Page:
Symphony No.3 in E flat, Op.10
Symphony No.6 in D, Op.60
Bournemouth Symphony Orchestra
Recorded 15 & 16 May 2012 in Lighthouse, Poole, Dorset, England
Reviewed by: Colin Anderson
Reviewed: December 2012
CD No: WARNER CLASSICS
Duration: 80 minutes
Volume Three of José Serebrier’s survey of the nine symphonies of Antonín Dvořák gives us the rather wonderful Third and the magnificent Sixth.
Serebrier conducts the former with affection, moulding its fund of tunes without debilitating the symphonic process. Indeed, the superb Third Symphony is both concentrated and expansive; concise yet with passion and fantasy, something that Serebrier mines with conviction, power and heartfelt lyricism. The heart of this three-movement symphony is the doleful Adagio with its aching lines and funereal timpani; such intense if eloquent music – kept on the move by Serebrier – is swept aside by the high spirits of the finale, an exuberant, sometimes playful affair. This is music that, sadly and surprisingly, is not standard repertoire, a loss to concerts, and will likely have been unknown to the Bournemouth Symphony musicians, who play with fire and sensitivity, and make you fall in love with the music all over again while being pleased to also have the recordings by Suitner, Kubelík, Kertész and Rowicki.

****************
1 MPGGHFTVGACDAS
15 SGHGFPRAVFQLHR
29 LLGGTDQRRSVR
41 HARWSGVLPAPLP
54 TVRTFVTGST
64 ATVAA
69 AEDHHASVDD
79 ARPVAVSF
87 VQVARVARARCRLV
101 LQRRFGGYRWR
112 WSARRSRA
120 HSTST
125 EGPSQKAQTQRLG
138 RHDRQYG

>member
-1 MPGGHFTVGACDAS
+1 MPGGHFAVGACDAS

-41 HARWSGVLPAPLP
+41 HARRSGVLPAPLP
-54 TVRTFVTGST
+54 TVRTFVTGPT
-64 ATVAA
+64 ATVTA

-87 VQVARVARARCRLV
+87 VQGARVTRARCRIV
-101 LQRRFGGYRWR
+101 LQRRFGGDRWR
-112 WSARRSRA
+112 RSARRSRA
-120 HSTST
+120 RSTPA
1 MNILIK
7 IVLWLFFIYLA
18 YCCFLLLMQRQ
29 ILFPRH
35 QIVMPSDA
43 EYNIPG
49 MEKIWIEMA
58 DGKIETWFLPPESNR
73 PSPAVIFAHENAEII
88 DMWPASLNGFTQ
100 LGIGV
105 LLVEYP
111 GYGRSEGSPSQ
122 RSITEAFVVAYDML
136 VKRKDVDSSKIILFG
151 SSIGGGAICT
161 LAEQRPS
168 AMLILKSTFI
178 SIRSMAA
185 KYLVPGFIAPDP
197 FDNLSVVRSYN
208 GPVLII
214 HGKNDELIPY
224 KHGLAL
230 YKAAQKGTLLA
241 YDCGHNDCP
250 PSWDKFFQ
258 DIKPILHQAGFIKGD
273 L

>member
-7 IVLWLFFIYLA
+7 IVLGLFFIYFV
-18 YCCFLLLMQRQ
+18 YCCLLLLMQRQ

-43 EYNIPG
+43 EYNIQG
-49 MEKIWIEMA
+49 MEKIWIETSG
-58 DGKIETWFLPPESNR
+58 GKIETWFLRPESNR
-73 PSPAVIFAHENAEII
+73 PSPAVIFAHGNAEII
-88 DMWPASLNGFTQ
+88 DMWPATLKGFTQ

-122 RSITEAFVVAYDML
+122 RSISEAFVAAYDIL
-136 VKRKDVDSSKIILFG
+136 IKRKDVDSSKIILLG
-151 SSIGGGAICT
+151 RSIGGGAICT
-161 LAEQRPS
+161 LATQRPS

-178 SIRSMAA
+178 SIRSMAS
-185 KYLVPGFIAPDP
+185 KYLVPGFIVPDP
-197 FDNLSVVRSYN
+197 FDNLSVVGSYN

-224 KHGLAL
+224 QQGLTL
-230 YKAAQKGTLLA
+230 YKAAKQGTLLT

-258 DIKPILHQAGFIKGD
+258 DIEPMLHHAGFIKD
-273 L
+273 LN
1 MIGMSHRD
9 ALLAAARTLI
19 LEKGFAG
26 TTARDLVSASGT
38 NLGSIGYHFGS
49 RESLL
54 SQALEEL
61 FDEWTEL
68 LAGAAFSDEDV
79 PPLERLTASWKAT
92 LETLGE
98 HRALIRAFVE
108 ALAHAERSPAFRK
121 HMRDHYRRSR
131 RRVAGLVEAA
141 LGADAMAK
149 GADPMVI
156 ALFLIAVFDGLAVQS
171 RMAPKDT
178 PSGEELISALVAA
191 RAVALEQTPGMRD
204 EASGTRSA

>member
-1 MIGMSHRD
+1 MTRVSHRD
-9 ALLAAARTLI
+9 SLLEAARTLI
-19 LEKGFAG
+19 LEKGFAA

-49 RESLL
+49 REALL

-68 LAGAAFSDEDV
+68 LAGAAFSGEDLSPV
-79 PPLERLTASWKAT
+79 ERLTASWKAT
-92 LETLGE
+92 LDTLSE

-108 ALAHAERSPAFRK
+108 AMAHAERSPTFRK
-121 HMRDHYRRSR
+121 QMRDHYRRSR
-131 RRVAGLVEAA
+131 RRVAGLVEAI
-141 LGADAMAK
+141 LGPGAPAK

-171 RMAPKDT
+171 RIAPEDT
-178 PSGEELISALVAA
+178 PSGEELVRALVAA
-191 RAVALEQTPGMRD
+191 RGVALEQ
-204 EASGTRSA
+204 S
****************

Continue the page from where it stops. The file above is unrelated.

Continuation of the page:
In the great Sixth Symphony, better-known to orchestras if remaining in the shadows of its three successors, Serebrier allows time to savour the invention (and scoring) while bringing energy to sustain the whole without denuding the many wonderful lyrical passages. For all that Dvořák seems to have had later doubts as to whether the first-movement exposition should be repeated or not, Serebrier rightly observes it (as do Kertész and Rowicki from the above foursome of conductors), securing the movement’s large scale and imperious nature. There follows a blissful (if interrupted) slow movement, one of Dvořák’s most-heavenly creations, here given time to expand. The scherzo is puckish rather than fiery, with a lot of detail to relish. The finale, perhaps modelled on the corresponding movement of Brahms’s Second Symphony, if lacking the last degree of amiability that is a hallmark of Kubelík’s interpretation (his Berlin recording on DG is unassailable – and still sounding best on LP!), finds Serebrier sometimes forcing the pace, if leaving in no doubt that this is music with a big heart and decisive bearing.
If this venue leaves something to be desired in sonic terms – the sound is rather dry and glaring if vivid – it has been a pleasure to listen to these performances, as it is a pleasure to anticipate the next instalment of this marvellous music conducted by someone who really believes in it.